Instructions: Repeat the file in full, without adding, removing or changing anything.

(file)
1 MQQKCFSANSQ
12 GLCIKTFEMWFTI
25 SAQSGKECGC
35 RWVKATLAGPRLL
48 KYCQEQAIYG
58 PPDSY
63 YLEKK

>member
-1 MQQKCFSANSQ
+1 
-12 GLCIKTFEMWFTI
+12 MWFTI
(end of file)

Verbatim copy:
1 MQQKCFSANSQ
12 GLCIKTFEMWFTI
25 SAQSGKECGC
35 RWVKATLAGPRLL
48 KYCQEQAIYG
58 PPDSY
63 YLEKK

>member
-1 MQQKCFSANSQ
+1 
-12 GLCIKTFEMWFTI
+12 MWFTI